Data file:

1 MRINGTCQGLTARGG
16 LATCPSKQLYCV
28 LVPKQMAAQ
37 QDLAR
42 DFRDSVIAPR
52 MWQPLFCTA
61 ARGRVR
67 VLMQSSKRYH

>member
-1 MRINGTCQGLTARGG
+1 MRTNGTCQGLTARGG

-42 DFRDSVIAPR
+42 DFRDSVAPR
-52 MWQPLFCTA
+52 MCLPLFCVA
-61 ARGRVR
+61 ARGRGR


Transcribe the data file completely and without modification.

1 MRINGTCQGLTARGG
16 LATCPSKQLYCV
28 LVPKQMAAQ
37 QDLAR
42 DFRDSVIAPR
52 MWQPLFCTA
61 ARGRVR
67 VLMQSSKRYH

>member
-1 MRINGTCQGLTARGG
+1 MRTNGTCQGLTARGG

-42 DFRDSVIAPR
+42 DFRDSVAPR
-52 MWQPLFCTA
+52 MCLPLFCVA
-61 ARGRVR
+61 ARGRGR